Tilt: What do you look for in the organisations who pitch at TFN?

TFN casts a wide net to attract some of the most compelling nonprofits. On average, we receive around 20 applications per event, which is short-listed to six. Those six are then interviewed by an independent selection panel from which three are chosen to take to the stage at our events.

We want diversity of presenters and styles to inspire and challenge our smart and enquiring audiences across Australia, that comprise largely of business professionals of all ages and stages.

We are looking for nonprofit leaders who not only have compelling solutions to seemingly intractable social problems but also are authentic and possess an ability to articulate complex ideas in just six minutes.  

As you could imagine, this is not easy, but when it works, it’s magic.

Tilt: If you were to start a social enterprise right now, what advice would you give yourself?

Go for it if you truly believe in your concept. TFN started out as a story of defiance in 2013. A number of people said live crowdfunding would not work. That negatively quickly melted away when people experienced the contagion effect when there are compelling stories and facts combined with an audience curious about how they can contribute to social change.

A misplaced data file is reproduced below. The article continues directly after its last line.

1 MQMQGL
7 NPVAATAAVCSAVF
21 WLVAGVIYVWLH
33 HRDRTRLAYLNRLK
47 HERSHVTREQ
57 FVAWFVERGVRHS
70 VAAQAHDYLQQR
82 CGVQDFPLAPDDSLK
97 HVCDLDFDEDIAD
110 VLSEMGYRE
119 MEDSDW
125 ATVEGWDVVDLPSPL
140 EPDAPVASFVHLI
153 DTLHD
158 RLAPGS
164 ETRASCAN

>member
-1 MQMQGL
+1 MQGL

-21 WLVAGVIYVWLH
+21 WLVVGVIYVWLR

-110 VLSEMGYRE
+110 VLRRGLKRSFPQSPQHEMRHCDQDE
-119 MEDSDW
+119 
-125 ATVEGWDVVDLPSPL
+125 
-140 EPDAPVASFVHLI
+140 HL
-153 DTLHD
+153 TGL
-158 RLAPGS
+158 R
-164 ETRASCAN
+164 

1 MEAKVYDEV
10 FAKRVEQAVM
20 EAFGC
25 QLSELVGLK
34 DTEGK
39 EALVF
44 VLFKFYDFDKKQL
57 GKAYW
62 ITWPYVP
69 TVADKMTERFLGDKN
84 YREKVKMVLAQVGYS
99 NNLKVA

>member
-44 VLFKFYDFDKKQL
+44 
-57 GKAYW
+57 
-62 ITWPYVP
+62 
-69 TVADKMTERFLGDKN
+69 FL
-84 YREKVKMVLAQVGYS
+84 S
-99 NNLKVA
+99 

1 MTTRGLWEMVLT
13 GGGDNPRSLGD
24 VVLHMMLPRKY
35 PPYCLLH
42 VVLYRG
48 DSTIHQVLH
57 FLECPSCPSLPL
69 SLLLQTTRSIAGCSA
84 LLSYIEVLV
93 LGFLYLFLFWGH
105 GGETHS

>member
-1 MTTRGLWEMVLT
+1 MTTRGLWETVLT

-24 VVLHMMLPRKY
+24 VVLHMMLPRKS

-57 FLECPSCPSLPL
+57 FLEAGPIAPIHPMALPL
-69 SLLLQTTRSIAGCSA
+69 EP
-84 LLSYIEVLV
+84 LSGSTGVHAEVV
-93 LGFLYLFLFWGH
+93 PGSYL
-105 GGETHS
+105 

Tilt: Will you be doing future socent focused pitch nights? And how can interested social enterprises get involved with the support that TFN provides?

Yes, we will. Social enterprises just need to keep an eye out on our website for upcoming events and subscribe to our database on our homepage so they can be notified when applications are open. We also inform the sector via intermediary organisations such as Social Traders, Donkey Wheel and Social Ventures Australia.


This live pitch event will be held in Melbourne, on Tuesday, June 6th, where three social enterprises, Brewing for Change, Youthworx and Property Initiatives Real Estate (PIRE) will pitch for funding from a live crowd, right then, and right there. To be a part of this exciting night or to support these three innovative social enterprises, register to attend the event here.

You can also stay up to date with TFN by following them on Facebook, Twitter, Youtube, or LinkedIn.


Jackie ColmarComment